Durable Power of Attorney Helps Largo Seniors Plan for Incapacity
The durable power of attorney plays a central role in our Largo elder law and estate planning services. As a Florida Medicaid planning attorney, I work with seniors and their families to help them handle incapacity while preserving their income and assets, and other vital matters of advancing age.
The durable power of attorney, or DPOA, is a legal document that authorizes someone you trust to act as your agent, giving that person the authority to act on your behalf even if you become incapacitated.
To understand how a DPOA can protect you or your aging loved one, please click the link below to download our free guide on:
Done right, the DPOA is the most efficient (and generally less expensive) approach to Florida Medicaid planning, veteran’s benefits planning, and advance planning overall.
Power of Attorney (POA) vs. Durable Power of Attorney (DPOA) – What’s the Difference?
A “general” power of attorney (POA) is a document that gives a trusted person of your choice the ability to legally act on your behalf. The person who grants the DPOA is the principal and the person who represents the principal is the agent. From opening a bank account to paying bills, making medical and business decisions, or entering into contracts, a power of attorney can be written to handle many legal matters.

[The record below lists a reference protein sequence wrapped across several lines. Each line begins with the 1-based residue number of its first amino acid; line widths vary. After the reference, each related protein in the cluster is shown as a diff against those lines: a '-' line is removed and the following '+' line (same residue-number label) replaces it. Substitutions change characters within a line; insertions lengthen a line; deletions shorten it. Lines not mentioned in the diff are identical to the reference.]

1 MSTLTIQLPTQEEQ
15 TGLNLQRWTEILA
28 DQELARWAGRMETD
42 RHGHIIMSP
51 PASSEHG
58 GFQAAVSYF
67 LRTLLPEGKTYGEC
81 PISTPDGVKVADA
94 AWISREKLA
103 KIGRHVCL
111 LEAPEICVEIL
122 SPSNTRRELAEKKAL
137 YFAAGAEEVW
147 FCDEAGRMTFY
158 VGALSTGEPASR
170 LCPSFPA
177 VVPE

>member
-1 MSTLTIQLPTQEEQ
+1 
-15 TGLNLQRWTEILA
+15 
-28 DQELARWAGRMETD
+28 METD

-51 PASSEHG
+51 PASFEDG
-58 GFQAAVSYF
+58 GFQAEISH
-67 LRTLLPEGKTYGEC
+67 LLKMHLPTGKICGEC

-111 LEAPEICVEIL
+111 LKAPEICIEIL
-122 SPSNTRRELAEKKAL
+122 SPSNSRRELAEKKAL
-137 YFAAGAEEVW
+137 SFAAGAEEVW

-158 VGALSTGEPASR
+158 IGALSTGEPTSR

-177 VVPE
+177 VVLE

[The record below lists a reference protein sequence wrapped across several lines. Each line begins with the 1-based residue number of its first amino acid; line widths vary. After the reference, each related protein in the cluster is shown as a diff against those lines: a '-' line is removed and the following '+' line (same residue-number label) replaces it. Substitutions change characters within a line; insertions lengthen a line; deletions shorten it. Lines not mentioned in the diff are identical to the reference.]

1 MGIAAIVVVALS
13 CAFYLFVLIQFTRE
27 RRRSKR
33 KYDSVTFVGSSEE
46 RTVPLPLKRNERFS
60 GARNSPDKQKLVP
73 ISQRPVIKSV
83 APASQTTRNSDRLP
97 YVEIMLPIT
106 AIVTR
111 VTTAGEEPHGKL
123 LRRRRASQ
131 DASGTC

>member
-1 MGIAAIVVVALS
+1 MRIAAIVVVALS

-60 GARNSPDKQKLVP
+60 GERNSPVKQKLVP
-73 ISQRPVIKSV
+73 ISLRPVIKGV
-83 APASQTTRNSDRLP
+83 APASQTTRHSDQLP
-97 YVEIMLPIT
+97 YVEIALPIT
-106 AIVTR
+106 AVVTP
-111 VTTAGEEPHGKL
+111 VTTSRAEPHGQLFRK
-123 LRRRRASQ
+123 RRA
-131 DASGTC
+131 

What a general POA cannot do is allow the agent to act on the principal’s behalf if the principal becomes incapacitated. A POA officially expires when the court determines the incapacity of the principal as certified by a physician.
The term “durable” means that the power of attorney remains in effect even if the principal becomes incapacitated. Every adult – young, old, single, married, of every status – should legally prepare for incapacity. This planning also protects families from the terrible stress and expenses that follow when no one has been appointed the legal powers to take care of their loved one’s affairs when incapacity strikes.
A DPOA may authorize the agent to exercise, among other things (1)
- planning for eligibility and applying for government and public assistance benefits (such as Medicaid) to reduce the principal’s out-of-pocket cost of long-term care and health care needs.
- expanded gift powers
- expanded trust and trust modification powers
- the power to provide for rights of survivorship
- the naming of beneficiaries effective upon the principal’s death
- waiver of benefits under a joint and survivor annuity or retirement plan
Do You Already Have a Durable Power of Attorney in Place?